tl;dr: Great ideas do not magically appear. They emerge from the consistent pursuit of creativity.
I was chatting recently with Dan Garon, who serves as Chief of Staff to Mark Pincus, the founder and former CEO of Zynga.
Zynga is one of, if not the, most popular maker of digital games in the world. You’ve heard of many of them, such as Farmville, which many people credit as the application which helped turned Facebook into a giant.
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With a business that is built in such large part on the need for creativity, our conversation took a turn towards the process of innovation and ideation.
Idea Quality vs. Quantity
As the world moves more and more towards a reality where the logical and data-driven “heavy lifting” is done by Artificial Intelligence, it becomes increasingly critical for humans to develop their creative skills.
Dan Pink (shout out to my first client ever!) identified this trend many years ago (before AI was really a mainstream “thing) in his best-selling book “A Whole New Mind.”
In his book, Originals: How Non-Conformists Move the World, Adam Grant emphasizes that most of us have never seen the bulk of the work created by the greats such as Picasso or Hemingway.
That is because they inherently understood the creative process as messy and imperfect. They knew that a huge percentage of the stuff they made would be bad or poor quality. At the same time, they knew that it was only by putting out A LOT of stuff that some absolute masterpieces of creativity would emerge.
In other words, you can’t get quality without quantity.
As I’ve shared, this “workshop” approach is very much the ethos of this blog. With the help of a great editor (critical), a writer can really make a masterpiece.
But it’s not just writing that requires quantity. It’s any type of creativity.
But creativity also requires collision.
How Quality Ideas Evolve
As a student of history, I naturally resonated with the story of idea explosion told in Steven Johnson’s video on Where Good Ideas Come From.
While the seed of the idea may come out of your head, it gets refined as it exposed to the mental forges of others. My son and I like watching “Forged in Fire” on the History Channel. On the show, they are creating knives. Here, we are creating ideas. But the concept is the same.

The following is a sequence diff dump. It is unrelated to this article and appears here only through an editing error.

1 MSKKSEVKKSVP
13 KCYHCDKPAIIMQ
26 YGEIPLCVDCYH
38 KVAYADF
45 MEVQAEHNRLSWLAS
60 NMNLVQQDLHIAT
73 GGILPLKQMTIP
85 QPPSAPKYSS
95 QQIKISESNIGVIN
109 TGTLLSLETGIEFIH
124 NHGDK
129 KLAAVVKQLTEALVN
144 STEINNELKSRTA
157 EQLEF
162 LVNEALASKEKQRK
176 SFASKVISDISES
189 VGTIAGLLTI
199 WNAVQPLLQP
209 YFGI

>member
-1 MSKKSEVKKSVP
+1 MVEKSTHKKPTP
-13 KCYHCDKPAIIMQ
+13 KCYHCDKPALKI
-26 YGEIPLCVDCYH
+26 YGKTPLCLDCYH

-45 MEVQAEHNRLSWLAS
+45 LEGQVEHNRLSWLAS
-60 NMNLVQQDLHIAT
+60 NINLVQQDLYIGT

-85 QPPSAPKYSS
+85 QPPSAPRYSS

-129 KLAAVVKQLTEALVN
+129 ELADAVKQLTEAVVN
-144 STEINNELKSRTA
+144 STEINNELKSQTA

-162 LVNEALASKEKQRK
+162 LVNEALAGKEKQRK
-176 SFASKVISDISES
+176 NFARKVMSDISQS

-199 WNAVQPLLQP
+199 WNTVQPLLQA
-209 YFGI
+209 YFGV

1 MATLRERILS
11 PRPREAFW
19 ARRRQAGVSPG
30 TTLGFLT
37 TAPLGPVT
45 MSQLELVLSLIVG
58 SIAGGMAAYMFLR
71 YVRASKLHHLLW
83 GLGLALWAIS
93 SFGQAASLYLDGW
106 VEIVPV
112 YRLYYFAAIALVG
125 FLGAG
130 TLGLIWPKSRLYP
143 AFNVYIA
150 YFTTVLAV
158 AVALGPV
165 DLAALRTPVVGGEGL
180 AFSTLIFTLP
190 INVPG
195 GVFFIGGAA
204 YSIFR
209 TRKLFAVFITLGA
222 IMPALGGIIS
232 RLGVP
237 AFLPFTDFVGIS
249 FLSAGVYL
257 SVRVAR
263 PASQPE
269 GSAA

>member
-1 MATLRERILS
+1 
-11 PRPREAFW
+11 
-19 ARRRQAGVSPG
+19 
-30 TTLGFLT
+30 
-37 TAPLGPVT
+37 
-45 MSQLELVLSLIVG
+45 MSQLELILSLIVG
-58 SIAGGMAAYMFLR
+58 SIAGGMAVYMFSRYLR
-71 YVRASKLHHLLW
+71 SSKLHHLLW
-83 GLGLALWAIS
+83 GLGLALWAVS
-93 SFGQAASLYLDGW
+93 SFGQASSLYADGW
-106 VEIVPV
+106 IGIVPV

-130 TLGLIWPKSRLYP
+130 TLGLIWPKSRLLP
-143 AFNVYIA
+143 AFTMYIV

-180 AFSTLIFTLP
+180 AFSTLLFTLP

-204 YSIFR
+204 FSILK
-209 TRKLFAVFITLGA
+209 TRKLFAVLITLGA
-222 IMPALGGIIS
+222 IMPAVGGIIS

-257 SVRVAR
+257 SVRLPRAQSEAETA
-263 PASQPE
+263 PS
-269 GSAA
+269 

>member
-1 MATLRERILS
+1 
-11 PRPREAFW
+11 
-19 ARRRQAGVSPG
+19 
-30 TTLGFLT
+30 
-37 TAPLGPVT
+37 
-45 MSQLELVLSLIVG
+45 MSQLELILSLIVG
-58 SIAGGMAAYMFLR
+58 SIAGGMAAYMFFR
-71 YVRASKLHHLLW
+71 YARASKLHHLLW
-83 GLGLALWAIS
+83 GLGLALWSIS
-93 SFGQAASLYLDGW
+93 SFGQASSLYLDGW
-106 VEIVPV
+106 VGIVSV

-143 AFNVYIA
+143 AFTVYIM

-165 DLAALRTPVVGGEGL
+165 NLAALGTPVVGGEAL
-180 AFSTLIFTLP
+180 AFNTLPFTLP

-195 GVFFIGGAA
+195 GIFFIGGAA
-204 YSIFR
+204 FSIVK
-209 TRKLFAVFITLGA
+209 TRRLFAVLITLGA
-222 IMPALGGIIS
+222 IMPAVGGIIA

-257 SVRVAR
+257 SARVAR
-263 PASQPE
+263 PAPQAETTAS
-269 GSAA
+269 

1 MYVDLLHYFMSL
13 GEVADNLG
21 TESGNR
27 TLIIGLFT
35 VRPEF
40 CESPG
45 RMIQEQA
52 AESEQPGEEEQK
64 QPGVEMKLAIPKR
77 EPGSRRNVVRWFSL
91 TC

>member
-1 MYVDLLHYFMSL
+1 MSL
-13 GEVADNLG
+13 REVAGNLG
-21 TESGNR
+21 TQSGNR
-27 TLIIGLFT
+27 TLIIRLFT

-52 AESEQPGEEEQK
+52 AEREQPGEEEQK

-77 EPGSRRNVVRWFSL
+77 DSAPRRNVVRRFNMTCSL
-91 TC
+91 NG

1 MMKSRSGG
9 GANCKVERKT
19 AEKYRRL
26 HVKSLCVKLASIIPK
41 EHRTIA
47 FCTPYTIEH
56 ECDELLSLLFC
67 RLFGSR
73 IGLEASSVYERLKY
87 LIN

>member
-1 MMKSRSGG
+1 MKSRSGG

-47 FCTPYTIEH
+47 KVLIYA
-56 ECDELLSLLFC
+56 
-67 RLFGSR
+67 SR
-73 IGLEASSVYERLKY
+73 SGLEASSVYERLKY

Take the raw material, put it in the forge, heat it up, melt it down, hammer it, shape it, test it, and refine it.
Committing to the Process
Once you realize that your creativity is dependent upon two factors, quantity and exposure to others, you reach an uncomfortable conclusion.
You have to make yourself vulnerable.
You have to put yourself out there.
And you have to do it consistently.
Some might say…you have to never stop marketing
Interestingly enough, both Dan and I had recently read Atomic Habits and both of us walked away inspired and motivated. I resonated with the idea of “Habit Stacking,” which is the building of automatic routines that reduce the cognitive load associated with doing the things that are important.
For example, I’ve built a series of habits that begin at 5:30 am daily including yoga, abdominal planks, meditation, and writing blog posts that culminates at 6:43 am. (That’s when I need to get my kids up for school.)
So, most days, that is exactly what happens. In fact, I’m writing this during that timeframe right now.
Dan was impressed by a trait of world-class athletes…that they are able to put up with the boredom of repetition. The 1000 shots, the sprints, the drills, etc.
Either way, the concept is the same. The creative greatness comes from your brain, it comes from exposing it to others, but it comes from disciplined practice.
Our build on that concept was that adding a layer of Public Accountability and the risk of embarrassment and/or shame that comes from not delivering on that promise could serve as an extra motivator.
While it’s not as huge for me now, the idea that people might say “hey, you didn’t have a blog post today” and my previous statements of “when I stop blogging, I have stopped marketing,” is that kind of commitment.
By staking a claim…blog daily, podcast weekly, article monthly…whatever you want, you are both committing yourself to the creative process and buying an insurance policy to reduce the risk of failing to deliver.
No Excuses for Not Doing It
I recently saw a TED Talk by Josh Kaufman entitled “The first 20 hours — how to learn anything” which really made an impact on me.
There are so many things I want to learn…programming, data science, bioinformatics, but like many people, I was a bit intimidated.
Kaufman helped me realize that there’s no need to feel that way. You can teach an old dog new tricks.
I had been searching around for one to test out his theory and through a combination of luck, Josh’s talk, and my chat with Dan, I think I may have found it.
The book, Doodle Revolution: Unlock the Power to Think Differently, has been on my shelf for years.
Its premise…anyone can become a good artist.
I’ve always loved the graphics that Ben Thompson puts on Stratechery.
I think I’ve found my challenge.
Yes, I’m a bit nervous and scared of failure, but I’m going to go for 20 hours of practice as a creative doodler between now and the end of June.
I’ll report back then.
Feel free to hold me accountable.
The Disciplined Pursuit of Accountable Creativity was originally published in Data Driven Investor on Medium, where people are continuing the conversation by highlighting and responding to this story.